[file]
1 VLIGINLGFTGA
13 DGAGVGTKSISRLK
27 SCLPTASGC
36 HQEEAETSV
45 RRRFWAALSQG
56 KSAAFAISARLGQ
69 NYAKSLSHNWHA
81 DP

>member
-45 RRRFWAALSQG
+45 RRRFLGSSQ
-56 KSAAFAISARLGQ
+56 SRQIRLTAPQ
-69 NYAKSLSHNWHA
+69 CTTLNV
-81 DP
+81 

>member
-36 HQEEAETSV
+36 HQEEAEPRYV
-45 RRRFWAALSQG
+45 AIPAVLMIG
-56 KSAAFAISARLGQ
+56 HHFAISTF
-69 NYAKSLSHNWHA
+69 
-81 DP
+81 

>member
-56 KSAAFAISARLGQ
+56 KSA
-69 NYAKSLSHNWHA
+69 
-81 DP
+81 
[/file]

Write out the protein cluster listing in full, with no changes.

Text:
1 VLIGINLGFTGA
13 DGAGVGTKSISRLK
27 SCLPTASGC
36 HQEEAETSV
45 RRRFWAALSQG
56 KSAAFAISARLGQ
69 NYAKSLSHNWHA
81 DP

>member
-45 RRRFWAALSQG
+45 RRRFLGSSQ
-56 KSAAFAISARLGQ
+56 SRQIRLTAPQ
-69 NYAKSLSHNWHA
+69 CTTLNV
-81 DP
+81 

>member
-36 HQEEAETSV
+36 HQEEAEPRYV
-45 RRRFWAALSQG
+45 AIPAVLMIG
-56 KSAAFAISARLGQ
+56 HHFAISTF
-69 NYAKSLSHNWHA
+69 
-81 DP
+81 

>member
-56 KSAAFAISARLGQ
+56 KSA
-69 NYAKSLSHNWHA
+69 
-81 DP
+81 